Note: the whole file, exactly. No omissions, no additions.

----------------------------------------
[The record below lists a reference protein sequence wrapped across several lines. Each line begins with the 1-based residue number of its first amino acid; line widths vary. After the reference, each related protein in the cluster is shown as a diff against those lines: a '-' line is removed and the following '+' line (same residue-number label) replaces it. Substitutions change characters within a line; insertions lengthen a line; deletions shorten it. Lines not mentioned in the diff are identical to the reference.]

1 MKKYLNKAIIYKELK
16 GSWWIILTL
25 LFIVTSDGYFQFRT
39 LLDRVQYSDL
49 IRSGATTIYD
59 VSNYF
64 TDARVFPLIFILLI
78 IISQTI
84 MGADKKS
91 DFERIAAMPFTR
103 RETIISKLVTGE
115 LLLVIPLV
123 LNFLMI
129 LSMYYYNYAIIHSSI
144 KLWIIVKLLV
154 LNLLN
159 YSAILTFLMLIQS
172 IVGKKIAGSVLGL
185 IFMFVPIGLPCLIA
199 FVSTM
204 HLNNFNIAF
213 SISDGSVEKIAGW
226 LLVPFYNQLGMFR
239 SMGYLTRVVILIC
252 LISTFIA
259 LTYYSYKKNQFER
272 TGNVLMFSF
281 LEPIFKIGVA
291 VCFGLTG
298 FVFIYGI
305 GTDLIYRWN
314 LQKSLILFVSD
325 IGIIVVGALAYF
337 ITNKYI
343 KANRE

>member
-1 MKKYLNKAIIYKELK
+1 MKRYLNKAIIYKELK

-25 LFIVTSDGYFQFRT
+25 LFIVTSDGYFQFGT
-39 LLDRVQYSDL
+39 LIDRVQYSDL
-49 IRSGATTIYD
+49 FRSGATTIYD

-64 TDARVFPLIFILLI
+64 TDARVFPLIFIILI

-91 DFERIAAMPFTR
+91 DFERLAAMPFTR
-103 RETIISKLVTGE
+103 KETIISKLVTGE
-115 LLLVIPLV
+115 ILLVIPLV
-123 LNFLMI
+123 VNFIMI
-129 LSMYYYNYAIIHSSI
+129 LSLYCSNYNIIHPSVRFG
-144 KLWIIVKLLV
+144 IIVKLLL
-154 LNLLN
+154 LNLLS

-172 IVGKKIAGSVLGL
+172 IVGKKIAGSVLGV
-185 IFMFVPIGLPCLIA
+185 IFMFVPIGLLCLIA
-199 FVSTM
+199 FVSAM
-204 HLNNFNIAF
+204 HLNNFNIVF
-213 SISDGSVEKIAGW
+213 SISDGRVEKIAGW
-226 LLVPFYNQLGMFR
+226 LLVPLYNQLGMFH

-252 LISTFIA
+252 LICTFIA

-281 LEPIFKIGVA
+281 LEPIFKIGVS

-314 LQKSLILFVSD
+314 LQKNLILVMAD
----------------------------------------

[The record below lists a reference protein sequence wrapped across several lines. Each line begins with the 1-based residue number of its first amino acid; line widths vary. After the reference, each related protein in the cluster is shown as a diff against those lines: a '-' line is removed and the following '+' line (same residue-number label) replaces it. Substitutions change characters within a line; insertions lengthen a line; deletions shorten it. Lines not mentioned in the diff are identical to the reference.]

1 MKKYLNKAIIYKELK
16 GSWWIILTL
25 LFIVTSDGYFQFRT
39 LLDRVQYSDL
49 IRSGATTIYD
59 VSNYF
64 TDARVFPLIFILLI
78 IISQTI
84 MGADKKS
91 DFERIAAMPFTR
103 RETIISKLVTGE
115 LLLVIPLV
123 LNFLMI
129 LSMYYYNYAIIHSSI
144 KLWIIVKLLV
154 LNLLN
159 YSAILTFLMLIQS
172 IVGKKIAGSVLGL
185 IFMFVPIGLPCLIA
199 FVSTM
204 HLNNFNIAF
213 SISDGSVEKIAGW
226 LLVPFYNQLGMFR
239 SMGYLTRVVILIC
252 LISTFIA
259 LTYYSYKKNQFER
272 TGNVLMFSF
281 LEPIFKIGVA
291 VCFGLTG
298 FVFIYGI
305 GTDLIYRWN
314 LQKSLILFVSD
325 IGIIVVGALAYF
337 ITNKYI
343 KANRE

>member
-1 MKKYLNKAIIYKELK
+1 MKRYLNKAIIYKELK

-25 LFIVTSDGYFQFRT
+25 LFIVTSDGYFQFGT
-39 LLDRVQYSDL
+39 LIDRVQYSDL
-49 IRSGATTIYD
+49 FRSGATTIYD

-64 TDARVFPLIFILLI
+64 TDARVFPLIFIILI

-91 DFERIAAMPFTR
+91 DFERLAAMPFTR
-103 RETIISKLVTGE
+103 KETIISKLVTGE
-115 LLLVIPLV
+115 ILLVIPLV
-123 LNFLMI
+123 VNFIMI
-129 LSMYYYNYAIIHSSI
+129 LSLYCSNYNIIHPSVRFG
-144 KLWIIVKLLV
+144 IIVKLLL
-154 LNLLN
+154 LNLLS

-172 IVGKKIAGSVLGL
+172 IVGKKIAGSVLGV
-185 IFMFVPIGLPCLIA
+185 IFMFVPIGLLCLIA
-199 FVSTM
+199 FVSAM
-204 HLNNFNIAF
+204 HLNNFNIVF
-213 SISDGSVEKIAGW
+213 SISDGRVEKIAGW
-226 LLVPFYNQLGMFR
+226 LLVPLYNQLGMFH

-252 LISTFIA
+252 LICTFIA

-281 LEPIFKIGVA
+281 LEPIFKIGVS

-314 LQKSLILFVSD
+314 LQKNLILVMAD